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Jonathan Lynn



Dale Launer


Joe Pesci

Marisa Tomei

Ralph Macchio

Mitchell Whitfield

Fred Gwynne

Lane Smith



Released in 1992, My Cousin Vinny is a comedy starring Joe Pesci as a lawyer who is called in by a young family member to represent him in court as he is being wrongly accused of murder in rural Alabama. Having just passed the bar after many attempts, Vinny quickly finds that he is vastly unprepared for such an important case.

My Cousin Vinny was a hit at the box-office upon its release, as well as critically, and it even earned then relative newcomer Marisa Tomei an Academy Award for her show-stealing performance as Vinny's fiancée Mona Lisa Vito. The film opens with Bill and Stan, two college students who briefly stop by a convenience store at a gas station to pick up some snacks. They drive away after that and, just as Bill (Ralph Macchio) realizes he accidentally stole a can of tuna, they are pulled over and arrested by the police.


They eventually find out that they are not being held for shoplifting but murder since they match witnesses' description of two people who went into the same store, at around the same time, and killed the clerk. Thinking that his cousin Vinny has enough experience to deal with such a case, Bill calls him up to ask for help and a series of faux pas on the lawyer's part follows as he constantly clashes with the judge, played by an excellent Fred Gwynne in the final movie role before his death.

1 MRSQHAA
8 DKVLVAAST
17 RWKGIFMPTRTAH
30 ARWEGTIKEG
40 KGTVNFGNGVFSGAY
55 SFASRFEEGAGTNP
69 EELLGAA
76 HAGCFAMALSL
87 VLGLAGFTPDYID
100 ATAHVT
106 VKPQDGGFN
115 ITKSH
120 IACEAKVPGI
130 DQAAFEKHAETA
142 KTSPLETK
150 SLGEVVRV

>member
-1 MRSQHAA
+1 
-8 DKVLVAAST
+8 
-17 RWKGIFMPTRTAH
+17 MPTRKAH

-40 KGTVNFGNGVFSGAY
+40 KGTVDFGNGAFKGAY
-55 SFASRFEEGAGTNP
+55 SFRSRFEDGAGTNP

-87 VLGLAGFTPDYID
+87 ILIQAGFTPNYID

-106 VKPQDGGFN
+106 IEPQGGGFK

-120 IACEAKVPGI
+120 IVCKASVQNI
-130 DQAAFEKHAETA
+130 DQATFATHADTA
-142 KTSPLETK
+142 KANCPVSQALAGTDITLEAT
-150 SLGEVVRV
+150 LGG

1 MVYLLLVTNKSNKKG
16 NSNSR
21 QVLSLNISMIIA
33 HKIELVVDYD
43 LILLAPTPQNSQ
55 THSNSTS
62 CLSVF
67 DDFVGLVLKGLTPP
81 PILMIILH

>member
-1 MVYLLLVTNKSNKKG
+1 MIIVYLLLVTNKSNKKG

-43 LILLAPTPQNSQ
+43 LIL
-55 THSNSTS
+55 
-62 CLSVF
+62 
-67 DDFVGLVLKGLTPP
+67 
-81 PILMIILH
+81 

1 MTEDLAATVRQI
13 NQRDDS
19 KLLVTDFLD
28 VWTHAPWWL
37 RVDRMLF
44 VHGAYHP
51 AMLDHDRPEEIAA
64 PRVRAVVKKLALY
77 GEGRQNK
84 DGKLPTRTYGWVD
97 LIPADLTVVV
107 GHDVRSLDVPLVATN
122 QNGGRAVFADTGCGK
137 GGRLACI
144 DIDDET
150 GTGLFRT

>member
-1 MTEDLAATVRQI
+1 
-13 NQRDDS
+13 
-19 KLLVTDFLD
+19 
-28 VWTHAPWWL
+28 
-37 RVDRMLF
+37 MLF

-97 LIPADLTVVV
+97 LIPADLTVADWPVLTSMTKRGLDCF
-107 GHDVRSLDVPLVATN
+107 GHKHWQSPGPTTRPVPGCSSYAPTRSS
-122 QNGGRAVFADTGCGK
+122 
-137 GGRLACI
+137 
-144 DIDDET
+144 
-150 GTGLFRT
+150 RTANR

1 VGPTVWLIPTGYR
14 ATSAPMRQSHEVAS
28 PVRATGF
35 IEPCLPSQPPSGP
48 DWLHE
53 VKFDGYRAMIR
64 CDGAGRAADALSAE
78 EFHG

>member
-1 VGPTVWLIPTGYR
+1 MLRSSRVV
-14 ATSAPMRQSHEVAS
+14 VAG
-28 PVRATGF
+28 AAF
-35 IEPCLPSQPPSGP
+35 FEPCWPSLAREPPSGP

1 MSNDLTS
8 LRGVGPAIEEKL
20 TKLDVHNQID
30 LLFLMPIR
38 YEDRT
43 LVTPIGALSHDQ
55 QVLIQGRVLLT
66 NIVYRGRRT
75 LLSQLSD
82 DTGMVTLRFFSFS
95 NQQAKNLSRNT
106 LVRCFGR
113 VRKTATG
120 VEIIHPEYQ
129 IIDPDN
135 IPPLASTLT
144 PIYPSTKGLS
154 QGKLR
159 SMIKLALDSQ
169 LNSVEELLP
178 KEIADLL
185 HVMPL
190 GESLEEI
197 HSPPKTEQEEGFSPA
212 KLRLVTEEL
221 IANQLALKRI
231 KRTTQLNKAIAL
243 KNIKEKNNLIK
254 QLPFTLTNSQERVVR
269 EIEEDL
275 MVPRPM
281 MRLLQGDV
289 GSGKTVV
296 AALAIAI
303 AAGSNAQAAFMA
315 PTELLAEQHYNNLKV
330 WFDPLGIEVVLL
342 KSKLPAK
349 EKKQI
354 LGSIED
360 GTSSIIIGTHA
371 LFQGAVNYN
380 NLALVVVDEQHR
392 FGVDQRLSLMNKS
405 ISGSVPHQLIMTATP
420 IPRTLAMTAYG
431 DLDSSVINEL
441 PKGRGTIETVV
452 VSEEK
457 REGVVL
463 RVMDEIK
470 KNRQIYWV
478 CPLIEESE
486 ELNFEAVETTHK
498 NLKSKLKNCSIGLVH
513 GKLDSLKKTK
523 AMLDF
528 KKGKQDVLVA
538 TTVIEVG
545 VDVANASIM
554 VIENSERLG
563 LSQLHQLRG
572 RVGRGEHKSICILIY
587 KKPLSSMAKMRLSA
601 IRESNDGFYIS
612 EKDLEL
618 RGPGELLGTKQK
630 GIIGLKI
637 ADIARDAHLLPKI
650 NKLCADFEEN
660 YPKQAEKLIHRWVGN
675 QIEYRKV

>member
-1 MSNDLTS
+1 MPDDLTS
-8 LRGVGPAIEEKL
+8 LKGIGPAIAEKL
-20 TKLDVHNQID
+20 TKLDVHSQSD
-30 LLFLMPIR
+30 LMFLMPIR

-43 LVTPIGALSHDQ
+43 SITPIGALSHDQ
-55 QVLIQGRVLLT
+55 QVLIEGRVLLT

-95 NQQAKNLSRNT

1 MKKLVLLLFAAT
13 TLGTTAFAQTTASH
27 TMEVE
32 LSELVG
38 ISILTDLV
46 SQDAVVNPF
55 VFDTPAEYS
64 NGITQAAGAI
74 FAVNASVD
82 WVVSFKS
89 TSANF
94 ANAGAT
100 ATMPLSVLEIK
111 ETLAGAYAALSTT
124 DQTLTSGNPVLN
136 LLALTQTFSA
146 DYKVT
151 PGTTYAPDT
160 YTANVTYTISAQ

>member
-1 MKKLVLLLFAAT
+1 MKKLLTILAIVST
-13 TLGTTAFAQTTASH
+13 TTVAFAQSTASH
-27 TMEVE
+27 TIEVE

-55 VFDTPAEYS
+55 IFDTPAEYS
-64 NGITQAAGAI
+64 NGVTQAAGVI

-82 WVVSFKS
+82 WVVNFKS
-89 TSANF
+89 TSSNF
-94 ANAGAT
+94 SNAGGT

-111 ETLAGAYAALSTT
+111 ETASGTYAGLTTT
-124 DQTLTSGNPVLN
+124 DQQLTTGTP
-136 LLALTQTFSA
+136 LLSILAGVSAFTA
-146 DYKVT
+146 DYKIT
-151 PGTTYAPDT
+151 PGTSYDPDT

Vinny's struggle to even get started on the case makes everyone from his fiancée to the defendants increasingly nervous and they all start to doubt his abilities. It becomes up to the fish-out-of-water, straight talking New Yorker couple to prove themselves in front of the unfriendly court. Vinny's shambolic beginnings are both excruciating and hilarious as Joe Pesci plays Vinny as cocky yet clearly out of his depth which creates an entertaining contrast with Gwynne's stern, by-the-book judge. The first few rounds of the trial are a beautiful disaster as Vinny is either half asleep, unaware of protocol, wearing the wrong suit, coming in late, you name it, which gets him thrown in contempt more than once. Both Vinny and Mona Lisa's potential becomes obvious eventually but their uphill battle makes the trial itself a pretty tense affair, especially since two innocent young adults' lives are at stake.


The cast is terrific from top to bottom, with Joe Pesci effortlessly delivering charm and wiseguy in exactly the right doses while Marisa Tomei shines, especially in the film's climax when her character is put on the stand. It is a shame, however, that Ralph Macchio was cast in what initially feels like an important role but gradually translates into less and less screen time to the point where casting a lesser known actor would have made more sense. Lane Smith and Fred Gwynne offer expert support and certainly bring the goods as the main antagonists.


The thing that really sells this movie, though, is the sharp and very funny writing: Dale Launer's script is, quite simply, a perfect script. As the time runs out for our heroes, you almost expect Vinny to lose the case and then break the defendants out of jail, or something over-the-top like that, but the writing never devolves into farce, instead putting all its faith in its main characters and making a convincing case for them (no pun intended).

My Cousin Vinny is one of those classic feel-good comedies you can just put on at any time and have just as much fun as you did the first time seeing it. It's funny, sweet, suspenseful in its own way and, like the film's heroes, deceptively quite clever. 

Watch it.

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